Framing the policy debate over spirits excise tax in Poland.


Zatoński, M; Hawkins, B; McKee, M; (2016) Framing the policy debate over spirits excise tax in Poland. Health promotion international. ISSN 0957-4824 DOI: https://doi.org/10.1093/heapro/daw093

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Abstract

Industry lobbying remains an obstacle to effective health-oriented alcohol policy. In 2013, an increase in excise tax on spirits was announced by the Polish government. This article presents a qualitative analysis of the public debate that ensued on the potential economic, health and social effects of the policy. It focuses on how competing groups, including industry actors, framed their position and sought to dominate the debate. Online archives of five Polish national newspapers, two spirits trade associations, and parliamentary and ministerial archives were searched. A thematic content analysis of the identified sources was conducted. The overall findings were compared with existing research on the framing of the Minimum Unit Pricing (MUP) debate in the UK. A total of 155 sources were analysed. Two main frames were identified: health, and economic The spirits industry successfully promoted the economic frame in their own publications and in the media. The debate was dominated by arguments about potential growth of the grey market and losses in tax revenue that might result from the excise tax increase. The framing of the debate in Poland differed from the framing of the MUP debate in the United Kingdom. The Polish public health community was unsuccessful in making health considerations a significant element of the alcohol policy debate. The strategies pursued by UK health advocates offer lessons for how to make a more substantial impact on media coverage and promote health-oriented legislation.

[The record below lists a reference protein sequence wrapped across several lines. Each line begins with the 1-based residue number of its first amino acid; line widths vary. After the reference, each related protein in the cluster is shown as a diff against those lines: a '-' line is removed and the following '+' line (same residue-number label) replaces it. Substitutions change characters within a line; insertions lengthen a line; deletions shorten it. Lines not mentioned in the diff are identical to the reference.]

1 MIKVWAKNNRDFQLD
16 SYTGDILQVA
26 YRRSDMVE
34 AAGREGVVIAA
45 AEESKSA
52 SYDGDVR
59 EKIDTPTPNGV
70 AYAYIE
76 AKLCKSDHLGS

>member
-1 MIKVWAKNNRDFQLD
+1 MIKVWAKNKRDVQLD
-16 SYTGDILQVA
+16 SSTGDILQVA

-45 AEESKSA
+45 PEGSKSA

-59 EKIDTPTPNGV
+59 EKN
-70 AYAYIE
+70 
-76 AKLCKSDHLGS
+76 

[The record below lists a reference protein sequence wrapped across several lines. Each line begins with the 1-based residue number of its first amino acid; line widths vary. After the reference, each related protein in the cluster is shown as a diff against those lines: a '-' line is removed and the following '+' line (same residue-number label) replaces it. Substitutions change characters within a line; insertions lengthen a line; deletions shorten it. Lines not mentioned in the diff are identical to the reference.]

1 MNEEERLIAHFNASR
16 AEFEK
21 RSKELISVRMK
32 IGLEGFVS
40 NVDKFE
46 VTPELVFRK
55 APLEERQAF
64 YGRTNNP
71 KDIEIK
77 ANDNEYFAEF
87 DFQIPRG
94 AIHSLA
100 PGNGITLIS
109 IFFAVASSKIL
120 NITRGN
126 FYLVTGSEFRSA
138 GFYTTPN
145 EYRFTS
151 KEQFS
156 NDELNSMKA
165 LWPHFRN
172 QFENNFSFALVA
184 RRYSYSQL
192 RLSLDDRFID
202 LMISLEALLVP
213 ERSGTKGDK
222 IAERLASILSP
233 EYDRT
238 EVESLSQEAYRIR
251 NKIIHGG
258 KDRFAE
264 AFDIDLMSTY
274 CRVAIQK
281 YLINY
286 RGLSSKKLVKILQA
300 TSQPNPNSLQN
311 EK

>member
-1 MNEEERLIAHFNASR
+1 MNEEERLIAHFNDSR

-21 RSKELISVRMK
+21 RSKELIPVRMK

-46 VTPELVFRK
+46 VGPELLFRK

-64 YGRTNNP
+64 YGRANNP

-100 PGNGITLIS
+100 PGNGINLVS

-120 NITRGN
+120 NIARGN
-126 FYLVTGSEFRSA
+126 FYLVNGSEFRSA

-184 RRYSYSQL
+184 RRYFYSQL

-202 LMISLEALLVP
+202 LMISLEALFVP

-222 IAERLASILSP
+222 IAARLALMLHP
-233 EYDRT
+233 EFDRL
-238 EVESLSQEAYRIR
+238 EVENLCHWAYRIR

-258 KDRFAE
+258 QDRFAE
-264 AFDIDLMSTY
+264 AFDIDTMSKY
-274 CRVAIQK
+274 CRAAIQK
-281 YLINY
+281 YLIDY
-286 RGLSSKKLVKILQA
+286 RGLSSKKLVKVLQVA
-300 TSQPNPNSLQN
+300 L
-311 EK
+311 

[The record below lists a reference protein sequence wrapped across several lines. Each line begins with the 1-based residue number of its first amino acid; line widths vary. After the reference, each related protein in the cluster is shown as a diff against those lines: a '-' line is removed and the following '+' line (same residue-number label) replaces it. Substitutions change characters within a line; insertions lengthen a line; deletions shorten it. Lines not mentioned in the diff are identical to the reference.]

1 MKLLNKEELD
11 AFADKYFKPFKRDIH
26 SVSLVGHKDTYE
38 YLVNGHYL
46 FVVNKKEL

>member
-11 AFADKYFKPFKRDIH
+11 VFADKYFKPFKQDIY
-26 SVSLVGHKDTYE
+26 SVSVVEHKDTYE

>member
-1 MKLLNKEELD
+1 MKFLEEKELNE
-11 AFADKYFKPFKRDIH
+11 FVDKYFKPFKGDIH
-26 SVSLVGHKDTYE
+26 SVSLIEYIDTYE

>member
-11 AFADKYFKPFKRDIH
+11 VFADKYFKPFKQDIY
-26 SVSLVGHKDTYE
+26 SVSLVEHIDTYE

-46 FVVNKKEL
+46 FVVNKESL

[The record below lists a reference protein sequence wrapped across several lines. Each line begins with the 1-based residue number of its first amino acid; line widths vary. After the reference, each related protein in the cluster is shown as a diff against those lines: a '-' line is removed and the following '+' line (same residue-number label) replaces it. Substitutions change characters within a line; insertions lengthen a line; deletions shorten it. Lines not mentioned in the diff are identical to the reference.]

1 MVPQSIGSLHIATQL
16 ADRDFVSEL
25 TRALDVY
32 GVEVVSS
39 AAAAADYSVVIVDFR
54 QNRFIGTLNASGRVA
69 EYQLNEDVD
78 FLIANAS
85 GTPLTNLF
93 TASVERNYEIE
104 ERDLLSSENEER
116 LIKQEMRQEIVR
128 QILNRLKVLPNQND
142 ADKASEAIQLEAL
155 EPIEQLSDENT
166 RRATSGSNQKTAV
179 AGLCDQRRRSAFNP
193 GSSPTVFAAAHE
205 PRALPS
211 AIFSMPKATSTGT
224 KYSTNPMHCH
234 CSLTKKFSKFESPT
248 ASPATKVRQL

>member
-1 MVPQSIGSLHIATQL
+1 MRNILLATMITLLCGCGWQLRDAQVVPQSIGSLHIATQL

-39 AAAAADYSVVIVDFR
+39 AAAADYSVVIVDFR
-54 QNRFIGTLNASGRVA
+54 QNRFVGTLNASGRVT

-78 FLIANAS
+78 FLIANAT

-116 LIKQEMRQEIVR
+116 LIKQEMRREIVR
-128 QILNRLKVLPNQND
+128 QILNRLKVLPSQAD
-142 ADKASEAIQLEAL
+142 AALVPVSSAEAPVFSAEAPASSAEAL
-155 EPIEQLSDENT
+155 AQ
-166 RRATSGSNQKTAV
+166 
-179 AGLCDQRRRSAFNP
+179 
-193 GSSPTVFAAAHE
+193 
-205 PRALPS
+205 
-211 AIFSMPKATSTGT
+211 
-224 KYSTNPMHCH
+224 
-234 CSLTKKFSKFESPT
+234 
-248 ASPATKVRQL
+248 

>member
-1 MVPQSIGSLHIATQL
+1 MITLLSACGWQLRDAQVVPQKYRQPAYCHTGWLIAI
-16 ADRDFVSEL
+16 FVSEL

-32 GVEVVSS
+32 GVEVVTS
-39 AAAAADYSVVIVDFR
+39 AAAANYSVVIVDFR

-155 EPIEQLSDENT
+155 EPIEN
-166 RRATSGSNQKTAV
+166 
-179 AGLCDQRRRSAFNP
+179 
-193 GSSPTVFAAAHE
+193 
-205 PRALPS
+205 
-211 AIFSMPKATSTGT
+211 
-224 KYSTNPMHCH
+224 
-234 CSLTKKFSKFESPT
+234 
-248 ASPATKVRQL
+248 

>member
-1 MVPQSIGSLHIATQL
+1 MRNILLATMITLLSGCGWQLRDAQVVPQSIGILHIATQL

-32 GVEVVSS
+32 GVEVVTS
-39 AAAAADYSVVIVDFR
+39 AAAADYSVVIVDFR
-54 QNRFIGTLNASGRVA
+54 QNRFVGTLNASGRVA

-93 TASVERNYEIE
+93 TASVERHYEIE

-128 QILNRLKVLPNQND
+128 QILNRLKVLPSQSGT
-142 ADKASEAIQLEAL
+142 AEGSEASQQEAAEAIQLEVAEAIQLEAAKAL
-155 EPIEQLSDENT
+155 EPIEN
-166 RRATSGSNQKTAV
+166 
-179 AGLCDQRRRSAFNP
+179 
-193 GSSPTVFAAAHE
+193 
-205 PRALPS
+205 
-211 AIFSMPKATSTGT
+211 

Item Type: Article
Faculty and Department: Faculty of Public Health and Policy > Dept of Health Services Research and Policy
Faculty of Public Health and Policy > Dept of Global Health and Development
PubMed ID: 28011653
URI: http://researchonline.lshtm.ac.uk/id/eprint/3298896

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